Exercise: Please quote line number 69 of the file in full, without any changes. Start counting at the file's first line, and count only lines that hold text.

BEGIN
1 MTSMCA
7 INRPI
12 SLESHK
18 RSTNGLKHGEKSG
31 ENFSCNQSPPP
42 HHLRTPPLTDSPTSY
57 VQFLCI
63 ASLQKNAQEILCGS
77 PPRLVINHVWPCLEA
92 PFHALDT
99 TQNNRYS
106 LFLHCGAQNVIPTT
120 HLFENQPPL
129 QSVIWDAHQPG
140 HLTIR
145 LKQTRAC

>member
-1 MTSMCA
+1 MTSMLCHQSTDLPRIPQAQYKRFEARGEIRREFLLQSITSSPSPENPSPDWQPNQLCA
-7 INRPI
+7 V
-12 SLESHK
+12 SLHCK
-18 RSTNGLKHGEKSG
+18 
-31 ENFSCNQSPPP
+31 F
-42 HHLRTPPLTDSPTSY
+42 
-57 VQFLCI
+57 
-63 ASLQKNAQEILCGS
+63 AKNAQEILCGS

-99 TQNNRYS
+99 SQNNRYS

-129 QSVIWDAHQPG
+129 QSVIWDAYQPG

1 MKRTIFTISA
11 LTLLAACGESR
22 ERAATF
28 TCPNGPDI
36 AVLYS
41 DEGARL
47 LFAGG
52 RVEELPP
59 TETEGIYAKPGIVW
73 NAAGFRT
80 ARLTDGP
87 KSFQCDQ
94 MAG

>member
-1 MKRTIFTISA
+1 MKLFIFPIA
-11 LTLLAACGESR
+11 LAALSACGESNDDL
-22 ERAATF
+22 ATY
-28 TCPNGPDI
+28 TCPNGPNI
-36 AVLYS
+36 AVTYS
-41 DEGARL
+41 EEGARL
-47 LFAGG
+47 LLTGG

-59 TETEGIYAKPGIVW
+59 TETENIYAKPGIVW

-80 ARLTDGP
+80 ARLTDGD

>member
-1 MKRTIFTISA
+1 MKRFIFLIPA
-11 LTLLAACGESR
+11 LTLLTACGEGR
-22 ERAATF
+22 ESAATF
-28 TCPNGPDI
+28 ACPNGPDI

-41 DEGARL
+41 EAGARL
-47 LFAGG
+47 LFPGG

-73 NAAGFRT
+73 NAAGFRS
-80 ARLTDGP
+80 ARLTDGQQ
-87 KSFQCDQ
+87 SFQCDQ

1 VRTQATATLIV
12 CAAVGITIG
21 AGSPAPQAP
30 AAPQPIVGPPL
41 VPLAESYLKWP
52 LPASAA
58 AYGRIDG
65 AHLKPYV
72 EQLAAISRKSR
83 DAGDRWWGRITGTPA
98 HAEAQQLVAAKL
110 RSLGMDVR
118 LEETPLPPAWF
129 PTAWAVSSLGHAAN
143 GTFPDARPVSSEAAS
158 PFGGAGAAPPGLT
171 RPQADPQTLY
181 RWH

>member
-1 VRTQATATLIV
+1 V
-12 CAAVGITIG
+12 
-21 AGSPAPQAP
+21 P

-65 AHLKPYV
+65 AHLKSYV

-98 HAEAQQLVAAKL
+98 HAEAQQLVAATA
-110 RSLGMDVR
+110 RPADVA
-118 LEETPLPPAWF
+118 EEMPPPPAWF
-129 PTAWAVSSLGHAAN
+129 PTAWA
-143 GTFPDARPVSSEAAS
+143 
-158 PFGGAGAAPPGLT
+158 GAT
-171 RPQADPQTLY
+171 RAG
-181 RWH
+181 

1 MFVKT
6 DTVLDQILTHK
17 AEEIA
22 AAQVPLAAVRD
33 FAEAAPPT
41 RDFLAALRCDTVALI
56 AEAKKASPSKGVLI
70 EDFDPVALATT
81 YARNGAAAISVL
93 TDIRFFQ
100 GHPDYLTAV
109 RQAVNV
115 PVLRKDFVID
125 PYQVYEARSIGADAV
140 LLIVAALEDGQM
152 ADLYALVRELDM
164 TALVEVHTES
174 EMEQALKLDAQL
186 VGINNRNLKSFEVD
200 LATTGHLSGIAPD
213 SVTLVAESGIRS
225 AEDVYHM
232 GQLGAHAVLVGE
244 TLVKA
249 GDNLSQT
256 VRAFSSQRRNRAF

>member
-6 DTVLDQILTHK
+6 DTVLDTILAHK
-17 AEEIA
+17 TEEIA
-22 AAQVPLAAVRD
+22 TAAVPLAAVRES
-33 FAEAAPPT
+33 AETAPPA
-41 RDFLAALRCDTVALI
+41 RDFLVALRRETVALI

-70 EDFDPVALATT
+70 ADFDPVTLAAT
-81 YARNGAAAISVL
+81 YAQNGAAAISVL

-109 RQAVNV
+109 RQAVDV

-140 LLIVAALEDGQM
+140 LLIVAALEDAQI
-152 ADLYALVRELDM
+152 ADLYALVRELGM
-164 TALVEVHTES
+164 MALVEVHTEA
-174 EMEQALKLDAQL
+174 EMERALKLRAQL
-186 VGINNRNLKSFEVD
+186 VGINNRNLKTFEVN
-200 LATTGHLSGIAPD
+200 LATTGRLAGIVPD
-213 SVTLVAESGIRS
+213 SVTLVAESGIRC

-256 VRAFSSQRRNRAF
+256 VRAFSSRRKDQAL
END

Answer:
+80 ARLTDGD